Published: Jun 8, 2005
Last Updated: Dec 2, 2017

(Author's note: This post was written amid the comparatively quaint media landscape of 2005. Things have gotten 100x crazier and more difficult to sort out and rationalize since then. Enjoy.)

I got an incredulous e-mail in response to my post about journalists being conservative, and -- even though it was more or less a play on words and meanings --I thought a brief follow-up would be in order.

OK, I'll admit it. Most journalists are relatively progressive in their politics. Recent surveys once again have demonstrated this.

Now, I will tell you (1) why this is the case, and (2) why it's a non-issue:

1. Journalists generally don't enter the profession to make a boatload of money. If money was their goal, they would apply their college educations and insatiable curiosity in more profitable directions. Young people enter journalism, for the most part, because they want to make a difference. Their egos are fed not by the money they make, but by the impact they have. Journalists have impact by causing change. And change is inherently anti-conservative (although not necessarily anti-Republican.)

2. While individual journalists tend to be progressive, virtually all major media organizations are owned by large corporations that are inherently conservative. There are a small handful of exceptions, but for the most part, companies like General Electric, Disney, News Corp. and Time Warner control our media -- and these organizations have a very strong interest in maintaining the status quo.

So individual media members and their corporate owners are fundamentally at cross-purposes -- like an evenly divided Congress that produces mostly gridlock.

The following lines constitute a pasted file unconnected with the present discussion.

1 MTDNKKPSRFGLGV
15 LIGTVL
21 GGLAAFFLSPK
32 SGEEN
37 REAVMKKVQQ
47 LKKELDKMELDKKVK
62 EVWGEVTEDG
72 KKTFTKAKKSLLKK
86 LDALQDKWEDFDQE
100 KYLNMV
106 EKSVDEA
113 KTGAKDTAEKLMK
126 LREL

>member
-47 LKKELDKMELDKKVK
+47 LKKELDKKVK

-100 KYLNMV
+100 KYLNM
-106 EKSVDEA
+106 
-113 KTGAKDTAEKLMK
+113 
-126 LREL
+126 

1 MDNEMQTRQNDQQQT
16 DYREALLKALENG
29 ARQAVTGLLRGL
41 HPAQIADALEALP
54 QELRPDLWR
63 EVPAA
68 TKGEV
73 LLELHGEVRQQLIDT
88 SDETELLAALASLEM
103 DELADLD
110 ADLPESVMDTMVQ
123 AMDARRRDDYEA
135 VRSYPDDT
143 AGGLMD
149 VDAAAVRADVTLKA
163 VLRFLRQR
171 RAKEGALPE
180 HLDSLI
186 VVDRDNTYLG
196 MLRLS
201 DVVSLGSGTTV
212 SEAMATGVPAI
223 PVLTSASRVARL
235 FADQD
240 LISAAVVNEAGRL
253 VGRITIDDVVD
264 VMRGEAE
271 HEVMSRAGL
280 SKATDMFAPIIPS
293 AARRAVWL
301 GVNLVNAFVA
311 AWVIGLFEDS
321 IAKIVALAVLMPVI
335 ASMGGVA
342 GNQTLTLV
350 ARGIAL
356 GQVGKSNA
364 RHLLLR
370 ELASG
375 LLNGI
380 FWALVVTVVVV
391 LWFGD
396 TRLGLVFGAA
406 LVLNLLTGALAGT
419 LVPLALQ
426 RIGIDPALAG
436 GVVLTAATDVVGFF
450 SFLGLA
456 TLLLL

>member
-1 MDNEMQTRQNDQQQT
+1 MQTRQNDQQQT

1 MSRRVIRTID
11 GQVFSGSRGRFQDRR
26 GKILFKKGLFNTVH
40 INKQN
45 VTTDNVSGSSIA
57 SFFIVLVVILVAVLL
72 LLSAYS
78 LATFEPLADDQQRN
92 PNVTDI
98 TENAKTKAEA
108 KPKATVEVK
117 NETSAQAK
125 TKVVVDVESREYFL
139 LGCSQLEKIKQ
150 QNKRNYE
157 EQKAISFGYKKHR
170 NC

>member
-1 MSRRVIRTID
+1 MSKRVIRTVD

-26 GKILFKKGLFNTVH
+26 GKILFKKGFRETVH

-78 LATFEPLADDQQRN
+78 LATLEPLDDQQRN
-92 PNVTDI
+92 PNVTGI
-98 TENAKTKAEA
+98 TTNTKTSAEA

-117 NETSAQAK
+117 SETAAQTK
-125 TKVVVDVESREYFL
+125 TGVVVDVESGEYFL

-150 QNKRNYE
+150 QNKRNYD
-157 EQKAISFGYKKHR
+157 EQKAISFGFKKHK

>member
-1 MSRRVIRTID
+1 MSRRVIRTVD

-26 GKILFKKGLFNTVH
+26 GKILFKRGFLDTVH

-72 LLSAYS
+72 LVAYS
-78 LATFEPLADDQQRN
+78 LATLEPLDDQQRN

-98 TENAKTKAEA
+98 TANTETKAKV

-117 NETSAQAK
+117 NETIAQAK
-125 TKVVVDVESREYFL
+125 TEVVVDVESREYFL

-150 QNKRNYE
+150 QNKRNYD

The media is in gridlock today, compared to 30 years ago. Do you think a Woodward and Bernstein could emerge today? I don't. In 2005, the media too often allows the political parties to dictate the agenda, instead of acting as an independent "fourth estate."

I think our only hope may be a return to the advocacy journalism that was so common in our country's past. By advocacy journalism, I don't mean radio or TV loudmouths who spout their political party's talking points and pretend it's their own opinion. I mean advocacy journalism in the style of the reform newspapers of the 19th century -- like William Lloyd Garrison's the Liberator, which beat the drum of abolitionism for 34 years before the rest of the country came around.

Bloggers have a better chance of being this century's William Lloyd Garrisons than traditional journalists do. Bloggers can afford to be truly independent. They can be the journalist-advocates for critical but neglected issues such as poverty and the environment. I encourage all bloggers to take advantage of their opportunity to have an impact.

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About the Author

Scott Baradell
Scott Baradell
Trust expert Scott Baradell is CEO and founder of Idea Grove. Idea Grove helps its clients secure trust at scale through its unique Grow With TRUST approach. Scott is an established authority on trust and editor of the online publication Trust Signals, as well as author of the upcoming book Trust Signals: Brand Building in a Post-Truth World. Idea Grove celebrated its 15th anniversary in 2020, earning honors including the 2020 Pegasus Award for Small Agency of the Year, being named a Top 200 B2B service provider by Clutch, and ranking in the top 25 tech agencies in the U.S. by O'Dwyer's. Scott has an Accreditation in Public Relations (APR) from the Public Relations Society of America and speaks on PR and marketing topics at industry events nationwide.

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